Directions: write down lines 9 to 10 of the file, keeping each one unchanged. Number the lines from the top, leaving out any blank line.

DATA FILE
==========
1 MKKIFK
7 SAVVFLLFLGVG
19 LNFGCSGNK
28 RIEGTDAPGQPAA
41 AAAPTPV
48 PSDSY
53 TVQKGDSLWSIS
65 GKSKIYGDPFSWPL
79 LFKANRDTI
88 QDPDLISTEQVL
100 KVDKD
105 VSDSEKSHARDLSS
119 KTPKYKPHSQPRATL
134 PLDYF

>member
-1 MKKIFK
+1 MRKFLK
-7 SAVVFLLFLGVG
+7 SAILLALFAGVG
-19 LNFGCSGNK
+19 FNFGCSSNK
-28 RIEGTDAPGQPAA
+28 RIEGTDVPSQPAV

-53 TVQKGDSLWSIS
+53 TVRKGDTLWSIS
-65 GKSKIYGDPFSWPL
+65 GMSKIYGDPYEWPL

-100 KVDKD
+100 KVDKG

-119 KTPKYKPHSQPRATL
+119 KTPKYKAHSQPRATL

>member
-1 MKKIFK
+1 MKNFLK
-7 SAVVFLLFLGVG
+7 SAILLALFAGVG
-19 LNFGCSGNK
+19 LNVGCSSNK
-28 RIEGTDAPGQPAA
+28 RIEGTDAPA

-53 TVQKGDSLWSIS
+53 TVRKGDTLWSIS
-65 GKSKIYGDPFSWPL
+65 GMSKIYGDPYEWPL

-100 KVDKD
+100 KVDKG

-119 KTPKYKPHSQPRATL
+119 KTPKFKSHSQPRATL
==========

79 LFKANRDTI
88 QDPDLISTEQVL